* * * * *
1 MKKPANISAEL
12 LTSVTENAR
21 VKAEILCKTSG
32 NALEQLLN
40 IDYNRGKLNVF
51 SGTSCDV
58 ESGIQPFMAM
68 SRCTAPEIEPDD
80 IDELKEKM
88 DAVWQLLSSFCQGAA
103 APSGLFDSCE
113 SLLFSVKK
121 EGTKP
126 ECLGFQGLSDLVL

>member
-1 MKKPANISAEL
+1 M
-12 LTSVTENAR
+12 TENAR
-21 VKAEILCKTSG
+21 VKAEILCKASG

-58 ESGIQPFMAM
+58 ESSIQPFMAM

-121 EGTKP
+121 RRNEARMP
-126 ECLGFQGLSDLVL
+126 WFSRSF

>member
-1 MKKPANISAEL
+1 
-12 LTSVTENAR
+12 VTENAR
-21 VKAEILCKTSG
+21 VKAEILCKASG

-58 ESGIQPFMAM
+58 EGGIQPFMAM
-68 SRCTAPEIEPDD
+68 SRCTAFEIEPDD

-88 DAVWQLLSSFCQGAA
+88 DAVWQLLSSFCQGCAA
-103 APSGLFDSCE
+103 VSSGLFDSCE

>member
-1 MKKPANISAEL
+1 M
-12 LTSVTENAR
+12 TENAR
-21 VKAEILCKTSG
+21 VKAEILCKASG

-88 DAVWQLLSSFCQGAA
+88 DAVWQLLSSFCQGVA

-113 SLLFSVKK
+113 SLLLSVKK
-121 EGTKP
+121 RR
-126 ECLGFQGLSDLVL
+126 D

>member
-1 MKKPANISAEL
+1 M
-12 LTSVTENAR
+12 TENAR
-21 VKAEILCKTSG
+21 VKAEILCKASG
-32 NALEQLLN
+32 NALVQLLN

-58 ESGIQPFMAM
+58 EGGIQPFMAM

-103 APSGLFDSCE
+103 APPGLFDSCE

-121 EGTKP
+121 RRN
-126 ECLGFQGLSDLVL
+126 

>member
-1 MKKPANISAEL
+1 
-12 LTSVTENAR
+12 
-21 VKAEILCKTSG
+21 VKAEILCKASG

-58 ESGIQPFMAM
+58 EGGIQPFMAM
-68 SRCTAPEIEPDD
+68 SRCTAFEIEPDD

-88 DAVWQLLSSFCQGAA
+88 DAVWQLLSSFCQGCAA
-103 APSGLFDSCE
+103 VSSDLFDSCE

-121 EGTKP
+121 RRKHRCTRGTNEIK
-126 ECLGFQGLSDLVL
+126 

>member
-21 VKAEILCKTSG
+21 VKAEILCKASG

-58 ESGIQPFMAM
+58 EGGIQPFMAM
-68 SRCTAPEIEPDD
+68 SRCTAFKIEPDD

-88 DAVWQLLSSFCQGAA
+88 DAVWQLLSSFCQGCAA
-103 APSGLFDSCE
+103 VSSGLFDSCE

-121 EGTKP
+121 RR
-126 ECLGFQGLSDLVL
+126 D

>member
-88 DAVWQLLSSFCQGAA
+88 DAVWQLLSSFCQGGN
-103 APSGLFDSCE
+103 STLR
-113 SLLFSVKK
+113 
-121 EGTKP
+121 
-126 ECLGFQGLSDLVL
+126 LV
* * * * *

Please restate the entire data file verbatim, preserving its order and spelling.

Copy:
1 MKKPANISAEL
12 LTSVTENAR
21 VKAEILCKTSG
32 NALEQLLN
40 IDYNRGKLNVF
51 SGTSCDV
58 ESGIQPFMAM
68 SRCTAPEIEPDD
80 IDELKEKM
88 DAVWQLLSSFCQGAA
103 APSGLFDSCE
113 SLLFSVKK
121 EGTKP
126 ECLGFQGLSDLVL

>member
-1 MKKPANISAEL
+1 M
-12 LTSVTENAR
+12 TENAR
-21 VKAEILCKTSG
+21 VKAEILCKASG

-58 ESGIQPFMAM
+58 ESSIQPFMAM

-121 EGTKP
+121 RRNEARMP
-126 ECLGFQGLSDLVL
+126 WFSRSF

>member
-1 MKKPANISAEL
+1 
-12 LTSVTENAR
+12 VTENAR
-21 VKAEILCKTSG
+21 VKAEILCKASG

-58 ESGIQPFMAM
+58 EGGIQPFMAM
-68 SRCTAPEIEPDD
+68 SRCTAFEIEPDD

-88 DAVWQLLSSFCQGAA
+88 DAVWQLLSSFCQGCAA
-103 APSGLFDSCE
+103 VSSGLFDSCE

>member
-1 MKKPANISAEL
+1 M
-12 LTSVTENAR
+12 TENAR
-21 VKAEILCKTSG
+21 VKAEILCKASG

-88 DAVWQLLSSFCQGAA
+88 DAVWQLLSSFCQGVA

-113 SLLFSVKK
+113 SLLLSVKK
-121 EGTKP
+121 RR
-126 ECLGFQGLSDLVL
+126 D

>member
-1 MKKPANISAEL
+1 M
-12 LTSVTENAR
+12 TENAR
-21 VKAEILCKTSG
+21 VKAEILCKASG
-32 NALEQLLN
+32 NALVQLLN

-58 ESGIQPFMAM
+58 EGGIQPFMAM

-103 APSGLFDSCE
+103 APPGLFDSCE

-121 EGTKP
+121 RRN
-126 ECLGFQGLSDLVL
+126 

>member
-1 MKKPANISAEL
+1 
-12 LTSVTENAR
+12 
-21 VKAEILCKTSG
+21 VKAEILCKASG

-58 ESGIQPFMAM
+58 EGGIQPFMAM
-68 SRCTAPEIEPDD
+68 SRCTAFEIEPDD

-88 DAVWQLLSSFCQGAA
+88 DAVWQLLSSFCQGCAA
-103 APSGLFDSCE
+103 VSSDLFDSCE

-121 EGTKP
+121 RRKHRCTRGTNEIK
-126 ECLGFQGLSDLVL
+126 

>member
-21 VKAEILCKTSG
+21 VKAEILCKASG

-58 ESGIQPFMAM
+58 EGGIQPFMAM
-68 SRCTAPEIEPDD
+68 SRCTAFKIEPDD

-88 DAVWQLLSSFCQGAA
+88 DAVWQLLSSFCQGCAA
-103 APSGLFDSCE
+103 VSSGLFDSCE

-121 EGTKP
+121 RR
-126 ECLGFQGLSDLVL
+126 D

>member
-88 DAVWQLLSSFCQGAA
+88 DAVWQLLSSFCQGGN
-103 APSGLFDSCE
+103 STLR
-113 SLLFSVKK
+113 
-121 EGTKP
+121 
-126 ECLGFQGLSDLVL
+126 LV